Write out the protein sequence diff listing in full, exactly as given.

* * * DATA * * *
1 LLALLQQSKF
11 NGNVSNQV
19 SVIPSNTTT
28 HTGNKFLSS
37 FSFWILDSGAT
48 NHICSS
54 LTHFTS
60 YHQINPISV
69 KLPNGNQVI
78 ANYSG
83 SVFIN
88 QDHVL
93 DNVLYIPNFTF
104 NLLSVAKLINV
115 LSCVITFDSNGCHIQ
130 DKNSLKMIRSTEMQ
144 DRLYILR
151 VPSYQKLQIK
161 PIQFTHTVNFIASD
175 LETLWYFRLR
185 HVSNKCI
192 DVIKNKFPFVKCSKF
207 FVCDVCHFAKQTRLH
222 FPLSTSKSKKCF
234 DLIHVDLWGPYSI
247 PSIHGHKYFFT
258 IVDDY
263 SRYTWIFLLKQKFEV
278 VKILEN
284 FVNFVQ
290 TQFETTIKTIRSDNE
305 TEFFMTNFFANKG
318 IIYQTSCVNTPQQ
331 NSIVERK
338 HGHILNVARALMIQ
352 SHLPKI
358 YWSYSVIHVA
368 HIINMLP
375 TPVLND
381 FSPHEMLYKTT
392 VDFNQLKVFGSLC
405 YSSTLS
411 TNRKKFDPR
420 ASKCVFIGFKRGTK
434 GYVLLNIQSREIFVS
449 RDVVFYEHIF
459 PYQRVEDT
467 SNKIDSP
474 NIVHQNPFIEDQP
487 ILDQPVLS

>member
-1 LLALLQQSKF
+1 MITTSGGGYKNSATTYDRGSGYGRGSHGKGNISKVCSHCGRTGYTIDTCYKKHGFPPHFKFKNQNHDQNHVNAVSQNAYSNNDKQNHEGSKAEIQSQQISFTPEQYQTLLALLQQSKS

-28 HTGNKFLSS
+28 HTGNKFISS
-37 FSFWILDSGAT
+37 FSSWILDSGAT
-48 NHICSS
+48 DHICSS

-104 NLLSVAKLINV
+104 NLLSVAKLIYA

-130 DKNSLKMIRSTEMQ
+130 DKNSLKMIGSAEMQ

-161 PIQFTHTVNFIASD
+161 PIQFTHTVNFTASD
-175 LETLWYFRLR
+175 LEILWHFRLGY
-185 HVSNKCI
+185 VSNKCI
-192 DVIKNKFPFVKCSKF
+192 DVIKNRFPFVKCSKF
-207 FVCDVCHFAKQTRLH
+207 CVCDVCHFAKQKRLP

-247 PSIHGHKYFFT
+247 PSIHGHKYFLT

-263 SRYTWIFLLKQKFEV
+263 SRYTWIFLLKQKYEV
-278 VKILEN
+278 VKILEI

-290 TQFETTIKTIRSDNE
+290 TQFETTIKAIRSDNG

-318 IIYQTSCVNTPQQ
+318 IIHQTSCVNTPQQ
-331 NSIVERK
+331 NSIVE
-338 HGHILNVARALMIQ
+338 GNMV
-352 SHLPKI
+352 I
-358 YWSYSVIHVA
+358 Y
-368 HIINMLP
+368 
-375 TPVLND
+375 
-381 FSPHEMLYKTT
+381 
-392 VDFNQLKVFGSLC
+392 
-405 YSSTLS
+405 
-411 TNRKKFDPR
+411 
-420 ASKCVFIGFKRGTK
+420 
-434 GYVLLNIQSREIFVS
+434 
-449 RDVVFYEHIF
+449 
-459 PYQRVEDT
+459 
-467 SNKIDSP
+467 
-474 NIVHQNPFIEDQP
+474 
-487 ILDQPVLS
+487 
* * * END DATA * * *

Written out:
1 LLALLQQSKF
11 NGNVSNQV
19 SVIPSNTTT
28 HTGNKFLSS
37 FSFWILDSGAT
48 NHICSS
54 LTHFTS
60 YHQINPISV
69 KLPNGNQVI
78 ANYSG
83 SVFIN
88 QDHVL
93 DNVLYIPNFTF
104 NLLSVAKLINV
115 LSCVITFDSNGCHIQ
130 DKNSLKMIRSTEMQ
144 DRLYILR
151 VPSYQKLQIK
161 PIQFTHTVNFIASD
175 LETLWYFRLR
185 HVSNKCI
192 DVIKNKFPFVKCSKF
207 FVCDVCHFAKQTRLH
222 FPLSTSKSKKCF
234 DLIHVDLWGPYSI
247 PSIHGHKYFFT
258 IVDDY
263 SRYTWIFLLKQKFEV
278 VKILEN
284 FVNFVQ
290 TQFETTIKTIRSDNE
305 TEFFMTNFFANKG
318 IIYQTSCVNTPQQ
331 NSIVERK
338 HGHILNVARALMIQ
352 SHLPKI
358 YWSYSVIHVA
368 HIINMLP
375 TPVLND
381 FSPHEMLYKTT
392 VDFNQLKVFGSLC
405 YSSTLS
411 TNRKKFDPR
420 ASKCVFIGFKRGTK
434 GYVLLNIQSREIFVS
449 RDVVFYEHIF
459 PYQRVEDT
467 SNKIDSP
474 NIVHQNPFIEDQP
487 ILDQPVLS

>member
-1 LLALLQQSKF
+1 MITTSGGGYKNSATTYDRGSGYGRGSHGKGNISKVCSHCGRTGYTIDTCYKKHGFPPHFKFKNQNHDQNHVNAVSQNAYSNNDKQNHEGSKAEIQSQQISFTPEQYQTLLALLQQSKS

-28 HTGNKFLSS
+28 HTGNKFISS
-37 FSFWILDSGAT
+37 FSSWILDSGAT
-48 NHICSS
+48 DHICSS

-104 NLLSVAKLINV
+104 NLLSVAKLIYA

-130 DKNSLKMIRSTEMQ
+130 DKNSLKMIGSAEMQ

-161 PIQFTHTVNFIASD
+161 PIQFTHTVNFTASD
-175 LETLWYFRLR
+175 LEILWHFRLGY
-185 HVSNKCI
+185 VSNKCI
-192 DVIKNKFPFVKCSKF
+192 DVIKNRFPFVKCSKF
-207 FVCDVCHFAKQTRLH
+207 CVCDVCHFAKQKRLP

-247 PSIHGHKYFFT
+247 PSIHGHKYFLT

-263 SRYTWIFLLKQKFEV
+263 SRYTWIFLLKQKYEV
-278 VKILEN
+278 VKILEI

-290 TQFETTIKTIRSDNE
+290 TQFETTIKAIRSDNG

-318 IIYQTSCVNTPQQ
+318 IIHQTSCVNTPQQ
-331 NSIVERK
+331 NSIVE
-338 HGHILNVARALMIQ
+338 GNMV
-352 SHLPKI
+352 I
-358 YWSYSVIHVA
+358 Y
-368 HIINMLP
+368 
-375 TPVLND
+375 
-381 FSPHEMLYKTT
+381 
-392 VDFNQLKVFGSLC
+392 
-405 YSSTLS
+405 
-411 TNRKKFDPR
+411 
-420 ASKCVFIGFKRGTK
+420 
-434 GYVLLNIQSREIFVS
+434 
-449 RDVVFYEHIF
+449 
-459 PYQRVEDT
+459 
-467 SNKIDSP
+467 
-474 NIVHQNPFIEDQP
+474 
-487 ILDQPVLS
+487 